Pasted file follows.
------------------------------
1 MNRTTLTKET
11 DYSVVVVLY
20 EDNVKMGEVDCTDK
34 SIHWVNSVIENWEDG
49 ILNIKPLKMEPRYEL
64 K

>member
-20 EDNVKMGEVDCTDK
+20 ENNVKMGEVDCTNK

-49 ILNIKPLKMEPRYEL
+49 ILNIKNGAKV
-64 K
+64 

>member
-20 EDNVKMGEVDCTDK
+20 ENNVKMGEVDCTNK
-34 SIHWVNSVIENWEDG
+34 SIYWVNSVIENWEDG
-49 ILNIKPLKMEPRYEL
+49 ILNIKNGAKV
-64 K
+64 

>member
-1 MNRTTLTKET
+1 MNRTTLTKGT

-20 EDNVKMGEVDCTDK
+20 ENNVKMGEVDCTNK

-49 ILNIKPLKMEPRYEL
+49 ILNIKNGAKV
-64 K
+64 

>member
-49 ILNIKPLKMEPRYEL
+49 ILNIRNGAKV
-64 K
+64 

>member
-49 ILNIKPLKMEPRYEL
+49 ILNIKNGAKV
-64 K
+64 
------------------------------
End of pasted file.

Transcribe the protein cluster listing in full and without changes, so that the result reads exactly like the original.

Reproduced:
1 MNRTTLTKET
11 DYSVVVVLY
20 EDNVKMGEVDCTDK
34 SIHWVNSVIENWEDG
49 ILNIKPLKMEPRYEL
64 K

>member
-20 EDNVKMGEVDCTDK
+20 ENNVKMGEVDCTNK

-49 ILNIKPLKMEPRYEL
+49 ILNIKNGAKV
-64 K
+64 

>member
-20 EDNVKMGEVDCTDK
+20 ENNVKMGEVDCTNK
-34 SIHWVNSVIENWEDG
+34 SIYWVNSVIENWEDG
-49 ILNIKPLKMEPRYEL
+49 ILNIKNGAKV
-64 K
+64 

>member
-1 MNRTTLTKET
+1 MNRTTLTKGT

-20 EDNVKMGEVDCTDK
+20 ENNVKMGEVDCTNK

-49 ILNIKPLKMEPRYEL
+49 ILNIKNGAKV
-64 K
+64 

>member
-49 ILNIKPLKMEPRYEL
+49 ILNIRNGAKV
-64 K
+64 

>member
-49 ILNIKPLKMEPRYEL
+49 ILNIKNGAKV
-64 K
+64 